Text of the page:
Wednesday, April 6, 2011

"Forgive my ignorance..."

There's a new worker in the childcare center at our gym.  A very tall, muscular, black man.  There aren't very many men that work in the childcare center.  In fact, I've only ever seen one other man.  Lily loves the new worker!  I was a little taken aback the first day I saw him there.  He was in the infant area, with a baby propped up on his shoulder.  He made a special point of saying goodbye to Lily as she ran out the gate to me.  Seems maybe he's taken a liking to her too!  When I went in to pick her up the other day, he checked her out and then proceeded to ask me numerous questions about diabetes.  In the middle of it all, he says to me, "pardon my ignorance".  Oh my!  Seriously, no pardon needed!  I don't mind when people ask me questions about diabetes and I appreciate the opportunity to spread knowledge, to help people understand.  There's nothing to forgive if someone lacks knowledge and is open to hearing about it.

Here's why I'm bringing this up...I trust my children's instincts about people.  Normally, a man in the childcare center might cause me some concern.  But my kids took to this man right away.  I avoid taking my children to the gym in the morning.  Partly because I have no motivation early in the day and partly because they're not as happy to go.  There's always the same two workers in the childcare center in the morning.  A pair of middle-aged women who have so far shown no signs of having any tender feelings towards my children.  Not a big deal, but my children are so much happier to go in the afternoons when the workers they're acquainted with are working.  And the workers they see then are always happy to see my children.  One even confessed to me one day that Lily and Leo are one of her favorite pairs!  So, I trust my children's instincts about people and don't force them when we're around people who make them wary.  Why is it so hard to trust my own instincts in the same area?  I have a prime example of this to share with you....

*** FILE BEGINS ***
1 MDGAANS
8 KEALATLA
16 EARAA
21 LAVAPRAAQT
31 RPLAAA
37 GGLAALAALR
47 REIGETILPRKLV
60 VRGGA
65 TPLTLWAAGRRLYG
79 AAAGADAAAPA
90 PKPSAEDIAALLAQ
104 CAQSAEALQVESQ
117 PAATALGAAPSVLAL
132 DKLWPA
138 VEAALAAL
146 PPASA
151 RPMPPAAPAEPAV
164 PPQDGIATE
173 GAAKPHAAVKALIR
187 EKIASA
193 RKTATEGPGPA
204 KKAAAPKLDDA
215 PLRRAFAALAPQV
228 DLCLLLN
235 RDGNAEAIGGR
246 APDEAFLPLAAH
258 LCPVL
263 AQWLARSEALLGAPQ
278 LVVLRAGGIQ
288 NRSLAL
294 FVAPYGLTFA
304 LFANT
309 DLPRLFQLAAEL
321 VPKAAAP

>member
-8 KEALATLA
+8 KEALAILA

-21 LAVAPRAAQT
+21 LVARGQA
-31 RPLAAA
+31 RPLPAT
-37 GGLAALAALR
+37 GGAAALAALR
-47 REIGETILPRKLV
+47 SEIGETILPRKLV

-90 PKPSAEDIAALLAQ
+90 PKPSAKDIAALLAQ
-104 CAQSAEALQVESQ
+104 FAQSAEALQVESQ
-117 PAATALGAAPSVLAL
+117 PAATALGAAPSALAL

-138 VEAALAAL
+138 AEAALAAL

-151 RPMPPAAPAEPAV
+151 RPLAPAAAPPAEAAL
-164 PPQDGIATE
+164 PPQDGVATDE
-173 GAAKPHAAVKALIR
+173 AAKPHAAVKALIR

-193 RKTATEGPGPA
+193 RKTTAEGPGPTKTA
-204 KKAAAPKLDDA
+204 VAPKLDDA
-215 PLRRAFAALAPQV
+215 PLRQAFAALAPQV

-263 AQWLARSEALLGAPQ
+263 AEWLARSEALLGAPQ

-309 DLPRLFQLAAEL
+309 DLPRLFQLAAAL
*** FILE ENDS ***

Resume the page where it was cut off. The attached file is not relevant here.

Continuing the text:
There's a woman who I've thought I should be friends with for convenience purposes.  She's married to my husband's oldest friend.  This friend is a wonderful person and the times I've been around him, he seems very genuine, easy-going, and personable.  So, for the past year, I've spent some time with his wife.  Having her and their daughter over for dinner and playing.  Meeting up for playdates.  Meeting up for drinks or coffee to chat.  But I've never been completely comfortable with her.  I've always had this fear inside that I was being judged or that she didn't really like me.  But I pushed the fear down and ignored it.  This last week, I met up with her and another mom that she's good friends with.  We met for drinks.  We talked about a couple of news stories that have come up in the last couple weeks in our area.  One about a mom who put her older child into the SUV, forgot about the baby in the stroller behind the vehicle, got in and backed over the baby.  Very tragic, we all agreed.  Another one about a 2-year-old boy who drowned in a hot tub.  One of the other two women made a comment that people should watch their children better.  Now, I have to admit, this comment kind of set me off.  How many of us have had to deal with judgement over the fact that our children are diabetic?  The last thing a parent who's lost a child needs is the judgement of others.  And after having Leo, I can totally understand how an accident can happen.  He can go from perfectly-safe to in-mortal-peril in 5 seconds flat!  I explained that it didn't sound like it was a case of them not watching their child.  And then I promptly stuck my foot into my mouth by adding..."I assumed when I first heard the story that the family was black".  Stupid, right?  Totally did not come out in the right way.  One of the women asked me what I meant and I said something along the lines of that "black people watch their children differently."  Yup, just made it worse.  Neither one asked for further explanation and the conversation went on to other things.